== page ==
Exclusives aim to pull
music fans into stores
By Brian Mansfield, Special for USA TODAY
The world of music distribution faces turbulent times.
Tower Records is gone. Hard-copy music sales continue to drop
year to year, and double-digit hikes in digital sales haven't
offset the losses. Meanwhile, brick-and-mortar retailers search
for new ways to lure music-buying customers, particularly
adults, who still buy CDs but no longer have the time or the
inclination to go to music stores — assuming they can
As national music chains dwindle, big-box retailers such
as Target and Wal-Mart are taking cues from Starbucks and
iTunes by adding more exclusive music to their shelves. Target's
new Spotlight Music Series offers 15 discs, including new
adult-contemporary music, genre compilations and mixes handpicked
by Avril Lavigne, Jason Mraz, Dave Matthews and others.
"We know our guests don't have a lot of time to browse
for their favorite music," says Target's Paula Thornton-Greear.
"So the Spotlight Music Series makes it easy to discover,
or rediscover, their favorite music."
"People are buying music differently, especially adults,"
says Jim Brandmeier of 180 Music, which developed the series
with Target. "They're likely to buy music while looking
for something else."
Retailers typically take a couple of approaches for exclusives.
First, they work with labels or individual artists to create
special packages. That could be as simple as Josh Groban's
Valentine's Day compilation, With You, for Hallmark, which
included two new songs. Or it could be as massive as Wal-Mart's
exclusive deals with Garth Brooks (a multiyear pact) and The
Eagles: The group's upcoming Long Road Out of Eden album will
be available only at the chain for the first year.
Second, retailers extract exclusive content from labels.
Buyers of John Mellencamp's Freedom's Road, for instance,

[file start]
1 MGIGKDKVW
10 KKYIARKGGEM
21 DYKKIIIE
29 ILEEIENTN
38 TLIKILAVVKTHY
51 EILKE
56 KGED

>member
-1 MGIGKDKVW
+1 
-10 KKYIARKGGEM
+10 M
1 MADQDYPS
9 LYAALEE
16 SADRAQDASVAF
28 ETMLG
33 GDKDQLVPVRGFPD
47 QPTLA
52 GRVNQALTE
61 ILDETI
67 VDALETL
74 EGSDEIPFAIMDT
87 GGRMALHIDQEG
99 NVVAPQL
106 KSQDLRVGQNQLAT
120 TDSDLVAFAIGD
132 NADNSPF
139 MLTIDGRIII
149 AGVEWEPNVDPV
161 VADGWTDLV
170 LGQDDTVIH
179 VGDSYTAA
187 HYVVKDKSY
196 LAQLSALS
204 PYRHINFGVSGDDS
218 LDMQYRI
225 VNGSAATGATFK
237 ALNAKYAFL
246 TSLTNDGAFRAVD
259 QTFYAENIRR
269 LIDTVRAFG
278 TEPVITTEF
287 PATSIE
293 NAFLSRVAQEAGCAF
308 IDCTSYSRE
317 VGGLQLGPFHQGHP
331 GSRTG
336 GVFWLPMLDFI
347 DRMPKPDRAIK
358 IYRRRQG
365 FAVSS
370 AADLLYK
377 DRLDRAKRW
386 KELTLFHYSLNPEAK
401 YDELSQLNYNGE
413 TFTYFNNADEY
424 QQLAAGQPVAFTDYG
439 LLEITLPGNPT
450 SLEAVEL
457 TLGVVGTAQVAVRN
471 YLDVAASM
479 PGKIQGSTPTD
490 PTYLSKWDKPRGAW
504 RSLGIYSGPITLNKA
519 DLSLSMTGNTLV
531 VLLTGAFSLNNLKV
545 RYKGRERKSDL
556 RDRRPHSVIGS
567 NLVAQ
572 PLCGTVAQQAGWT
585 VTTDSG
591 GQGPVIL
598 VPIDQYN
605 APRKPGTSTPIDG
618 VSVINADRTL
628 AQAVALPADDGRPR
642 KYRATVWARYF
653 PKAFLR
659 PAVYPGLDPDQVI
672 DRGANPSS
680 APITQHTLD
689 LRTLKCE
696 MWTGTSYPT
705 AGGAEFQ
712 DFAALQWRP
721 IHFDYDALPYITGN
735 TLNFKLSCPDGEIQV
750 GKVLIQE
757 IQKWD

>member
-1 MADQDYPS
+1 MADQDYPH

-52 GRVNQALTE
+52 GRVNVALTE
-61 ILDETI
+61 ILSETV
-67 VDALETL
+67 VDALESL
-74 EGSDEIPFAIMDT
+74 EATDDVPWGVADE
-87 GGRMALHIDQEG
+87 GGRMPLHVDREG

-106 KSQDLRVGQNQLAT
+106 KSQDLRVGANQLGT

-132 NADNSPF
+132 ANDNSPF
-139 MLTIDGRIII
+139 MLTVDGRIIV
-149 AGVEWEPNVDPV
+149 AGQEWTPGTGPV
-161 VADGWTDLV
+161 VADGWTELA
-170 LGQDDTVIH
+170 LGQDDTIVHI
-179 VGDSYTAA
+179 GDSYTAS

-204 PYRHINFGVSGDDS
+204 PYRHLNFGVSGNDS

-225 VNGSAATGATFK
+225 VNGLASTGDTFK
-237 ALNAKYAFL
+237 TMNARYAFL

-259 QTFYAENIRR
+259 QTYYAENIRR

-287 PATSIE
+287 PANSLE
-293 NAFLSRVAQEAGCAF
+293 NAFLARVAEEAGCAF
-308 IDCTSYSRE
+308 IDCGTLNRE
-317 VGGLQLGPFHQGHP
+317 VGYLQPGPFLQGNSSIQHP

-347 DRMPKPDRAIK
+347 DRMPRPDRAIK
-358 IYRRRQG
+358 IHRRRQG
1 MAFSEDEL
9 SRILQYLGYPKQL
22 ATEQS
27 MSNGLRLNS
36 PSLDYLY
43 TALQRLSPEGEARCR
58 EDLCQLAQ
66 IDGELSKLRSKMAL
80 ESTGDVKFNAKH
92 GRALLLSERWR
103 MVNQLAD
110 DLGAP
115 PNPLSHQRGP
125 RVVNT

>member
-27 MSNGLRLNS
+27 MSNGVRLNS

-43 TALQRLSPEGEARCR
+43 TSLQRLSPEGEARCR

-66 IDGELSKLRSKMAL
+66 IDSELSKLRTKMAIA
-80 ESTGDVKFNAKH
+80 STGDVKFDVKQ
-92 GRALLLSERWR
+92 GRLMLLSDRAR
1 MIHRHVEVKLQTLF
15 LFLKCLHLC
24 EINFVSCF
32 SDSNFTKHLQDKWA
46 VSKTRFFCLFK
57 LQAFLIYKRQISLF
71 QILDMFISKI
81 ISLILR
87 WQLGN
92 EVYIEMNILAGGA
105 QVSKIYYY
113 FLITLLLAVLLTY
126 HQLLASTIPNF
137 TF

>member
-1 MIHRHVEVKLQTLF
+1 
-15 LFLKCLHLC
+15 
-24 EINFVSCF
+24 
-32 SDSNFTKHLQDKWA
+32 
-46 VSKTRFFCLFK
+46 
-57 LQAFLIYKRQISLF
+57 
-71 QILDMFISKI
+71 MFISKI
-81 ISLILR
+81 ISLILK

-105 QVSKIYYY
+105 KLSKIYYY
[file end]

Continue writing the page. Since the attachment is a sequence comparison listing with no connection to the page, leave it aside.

had several bonus options, including a four-song CD at Best
Buy, a DVD at Wal-Mart, downloads at Walmart.com and Circuit
City, and a video and two rough mixes at iTunes. The permutations
amounted to eight tracks and five videos. Jerry Lee Lewis'
Last Man Standing album gave digital exclusives to Wal-Mart,
Best Buy, Target, CMT.com, iTunes, Rhapsody, Urge and Napster.
Such extras leave smaller stores in the cold.
"The profit margins of music retail aren't very good
to begin with," says Clark Benson, CEO for The Almighty
Institute of Music Retail, a California-based market research
firm. "The big-box retailers don't need the margins from
CDs. The exclusives are a draw, then customers buy appliances
"I find the Wal-Mart/Garth Brooks deal to be less objectionable
than having an extra track to a Bruce Springsteen album,"
says Mike Dreese, co-owner of the 27-store Newbury Comics
chain in New England. Brooks "is a clean deal. If you
want that, go to Wal-Mart. With the other, we're in the position
of selling an inferior product. It has a corrosive effect."
Billboard senior correspondent Ed Christman says Target's
new line is a variation of the licensing lure.
"What's unusual, as it was billed to me, is that it's
much more marketing-heavy," he says. "It will be
featured in circulars and possibly a television spot. Usually,
the retailer doesn't spend so much money to promote these
types of things."
In addition to generating incremental sales, Target's line
appeals to its demographic while helping to distinguish it
as a source for music in a chaotic, changing market. Starbucks
has successfully implemented a similar approach with its combination
of new music and licensed compilations. The coffee chain has
turned its 12,000 stores and 44 million weekly customers into
a powerful purchasing force, particularly for new artists
like Antigone Rising and Sonya Kitchell.
"Music has been part of the coffee experience for quite
some time," says Starbucks Entertainment president Ken
Lombard. "We definitely know that Starbucks customers
are totally hungry for the discovery of new artists. We knew
that we had a unique opportunity and the perfect format for
artists and labels to break new artists."
Starbucks recently released the debut CD by rock band Low
Stars, featuring former Tonic guitarist Jeff Russo. Upcoming
exclusives include a covers album with tracks by R.E.M. and
Robert Plant and Off the Clock, a compilation by Starbucks
baristas and shift supervisors.
As music's commercial paradigms shift, other stores find
ways to create packages geared toward their clientele. Cracker
Barrel Old Country Store now offers compilations from country
artists, plus vintage Grand Ole Opry shows.
"It's private branding," says Christman. "How
many companies make their own cereal for a supermarket chain?
How many companies make their own detergents for a discount
retailer? That's a set retail strategy."
Labels see the big-box trend as a potential bottom-line booster.
"You have to ask yourself who can grow the pie, not
just shift the shares," says Jim Saliby, SonyBMG Nashville's
vice president of sales.